MONUMENTAL KPM PORCELAIN PLAQUE “The Abduction of the Daughters of Leucippus”
Carl Meinelt (1825 – 1900), 2nd half 19th century
After the painting by Peter Paul Rubens,
very finely painted, depicting a mythological scene of the abduction of the daughters of King Leucippus of Argos,
Phoebe and Hilaeira, by the twin warriors Castor and Pollux, mounted in a carved gilt-wood frame
Signed C. Meinelt
Impressed KPM and scepter marks, impressed letter F beneath the KPM mark
Sight dimensions – height 21 1/2 in. (55 cm), width 17 in. (43 cm)
Frame dimensions – height 33 3/4 in. (86 cm), width 29 1/2 inches (75 cm)
Porcelain plaque in very good condition. Frame is in acceptable condition with scattered repaired chips and areas of cracking, not noticeable from a distance of a few feet.
Peter Paul Rubens (1577-1640), “The Abduction of the Daughters of Leucippus”, created in 1618
Rubens’ life-size painting illustrates the mythical tale of the abduction of the daughters of King Leucippus of Argos, Hilaeira and Phoebe, by the twin warriors, the mortal Castor and the immortal Pollux. Castor, the horse-tamer is recognizable from his armor, while Pollux, the boxer is shown with a bare and free upper body. The brothers were set on marrying Hilaeira and Phoebe, but the daughters were already betrothed to the twin brothers Lynceus and Idas of Thebes. Castor and Pollux carried off the two women to Sparta, where they were duly married, and both gave birth to sons. But the brothers were soon challenged by Idas and Lynceus, who killed Castor. Pollux convinced Zeus (his father) to let him share his own immortality with his twin to keep them together, and they were transformed into the constellation Gemini. The pair was regarded as the patrons of sailors, to whom they appeared as St. Elmo’s fire.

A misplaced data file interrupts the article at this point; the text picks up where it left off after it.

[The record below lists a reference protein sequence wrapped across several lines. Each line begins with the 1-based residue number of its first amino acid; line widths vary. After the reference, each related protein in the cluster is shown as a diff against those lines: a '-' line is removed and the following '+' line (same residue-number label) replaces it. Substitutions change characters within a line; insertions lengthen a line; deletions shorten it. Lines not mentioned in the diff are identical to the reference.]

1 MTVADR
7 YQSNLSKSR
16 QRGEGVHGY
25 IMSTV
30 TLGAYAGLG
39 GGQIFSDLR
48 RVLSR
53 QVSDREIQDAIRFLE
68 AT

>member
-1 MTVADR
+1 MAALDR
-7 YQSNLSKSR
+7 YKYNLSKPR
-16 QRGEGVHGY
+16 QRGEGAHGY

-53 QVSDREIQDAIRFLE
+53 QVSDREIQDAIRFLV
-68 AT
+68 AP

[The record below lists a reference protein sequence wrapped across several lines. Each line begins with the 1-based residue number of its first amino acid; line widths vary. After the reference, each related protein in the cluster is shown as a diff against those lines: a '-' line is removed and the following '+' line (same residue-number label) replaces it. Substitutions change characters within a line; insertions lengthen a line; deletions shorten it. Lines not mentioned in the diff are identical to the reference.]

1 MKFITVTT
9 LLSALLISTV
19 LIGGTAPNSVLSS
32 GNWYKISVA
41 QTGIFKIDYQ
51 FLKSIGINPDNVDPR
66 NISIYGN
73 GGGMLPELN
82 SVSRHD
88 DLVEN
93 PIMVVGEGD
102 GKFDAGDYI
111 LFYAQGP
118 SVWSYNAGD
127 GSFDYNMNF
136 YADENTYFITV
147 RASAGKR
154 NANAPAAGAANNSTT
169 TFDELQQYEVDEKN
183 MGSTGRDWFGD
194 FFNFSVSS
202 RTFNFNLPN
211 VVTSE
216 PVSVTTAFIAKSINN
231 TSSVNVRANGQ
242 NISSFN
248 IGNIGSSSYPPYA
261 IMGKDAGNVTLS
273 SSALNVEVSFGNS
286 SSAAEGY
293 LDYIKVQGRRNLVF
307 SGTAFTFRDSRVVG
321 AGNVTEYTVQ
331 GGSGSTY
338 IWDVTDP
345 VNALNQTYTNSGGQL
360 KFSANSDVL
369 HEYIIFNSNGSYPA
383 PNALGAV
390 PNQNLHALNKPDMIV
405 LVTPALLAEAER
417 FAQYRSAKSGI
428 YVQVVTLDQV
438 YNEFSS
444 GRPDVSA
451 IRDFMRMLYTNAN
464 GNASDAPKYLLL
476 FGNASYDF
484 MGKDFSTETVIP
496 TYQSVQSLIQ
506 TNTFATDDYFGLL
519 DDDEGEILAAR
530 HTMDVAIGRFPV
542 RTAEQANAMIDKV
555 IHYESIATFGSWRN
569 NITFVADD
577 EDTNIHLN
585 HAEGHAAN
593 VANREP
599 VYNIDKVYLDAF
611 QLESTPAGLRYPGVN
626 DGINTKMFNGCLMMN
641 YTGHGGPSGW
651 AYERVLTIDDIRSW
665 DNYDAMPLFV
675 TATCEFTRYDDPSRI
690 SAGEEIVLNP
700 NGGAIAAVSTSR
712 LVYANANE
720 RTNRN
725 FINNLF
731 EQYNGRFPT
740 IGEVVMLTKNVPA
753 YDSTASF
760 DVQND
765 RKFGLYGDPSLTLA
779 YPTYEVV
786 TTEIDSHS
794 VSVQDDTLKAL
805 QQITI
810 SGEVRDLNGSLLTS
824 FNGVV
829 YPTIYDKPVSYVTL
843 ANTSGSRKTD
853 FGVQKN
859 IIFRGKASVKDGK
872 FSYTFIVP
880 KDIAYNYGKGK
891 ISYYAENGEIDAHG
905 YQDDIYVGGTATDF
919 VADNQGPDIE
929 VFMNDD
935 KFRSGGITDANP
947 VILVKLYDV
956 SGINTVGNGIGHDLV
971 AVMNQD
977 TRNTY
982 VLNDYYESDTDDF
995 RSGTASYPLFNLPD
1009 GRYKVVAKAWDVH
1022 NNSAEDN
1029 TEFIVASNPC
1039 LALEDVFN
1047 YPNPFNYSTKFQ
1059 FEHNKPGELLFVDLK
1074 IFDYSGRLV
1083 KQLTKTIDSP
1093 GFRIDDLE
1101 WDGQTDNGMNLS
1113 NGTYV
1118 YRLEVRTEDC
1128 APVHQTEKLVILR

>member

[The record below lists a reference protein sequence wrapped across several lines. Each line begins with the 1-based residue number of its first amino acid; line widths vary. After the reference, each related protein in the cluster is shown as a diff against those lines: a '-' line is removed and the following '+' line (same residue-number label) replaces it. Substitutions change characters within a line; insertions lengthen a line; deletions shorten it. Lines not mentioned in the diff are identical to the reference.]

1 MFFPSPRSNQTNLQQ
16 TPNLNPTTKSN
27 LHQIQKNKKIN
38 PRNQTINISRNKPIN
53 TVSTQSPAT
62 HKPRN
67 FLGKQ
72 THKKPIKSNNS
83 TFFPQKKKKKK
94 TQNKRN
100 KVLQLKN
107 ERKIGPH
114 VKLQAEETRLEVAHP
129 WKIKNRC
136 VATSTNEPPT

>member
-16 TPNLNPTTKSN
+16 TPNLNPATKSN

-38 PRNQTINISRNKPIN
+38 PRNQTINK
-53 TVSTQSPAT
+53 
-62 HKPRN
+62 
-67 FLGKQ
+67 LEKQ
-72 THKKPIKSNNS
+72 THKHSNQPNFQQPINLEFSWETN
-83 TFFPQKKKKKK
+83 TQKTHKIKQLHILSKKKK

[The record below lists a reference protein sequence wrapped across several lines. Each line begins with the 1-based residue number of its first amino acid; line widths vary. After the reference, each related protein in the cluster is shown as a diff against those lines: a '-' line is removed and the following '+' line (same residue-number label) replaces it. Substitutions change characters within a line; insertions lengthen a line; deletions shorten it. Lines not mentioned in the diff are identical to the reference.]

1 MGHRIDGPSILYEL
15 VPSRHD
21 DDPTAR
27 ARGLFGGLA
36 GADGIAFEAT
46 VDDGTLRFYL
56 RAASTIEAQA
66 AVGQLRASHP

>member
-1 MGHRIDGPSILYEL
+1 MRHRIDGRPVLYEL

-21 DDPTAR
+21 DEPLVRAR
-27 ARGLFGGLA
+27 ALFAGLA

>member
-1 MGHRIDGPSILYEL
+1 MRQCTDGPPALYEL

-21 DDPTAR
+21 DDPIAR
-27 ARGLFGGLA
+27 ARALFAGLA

- Item Nr. 1675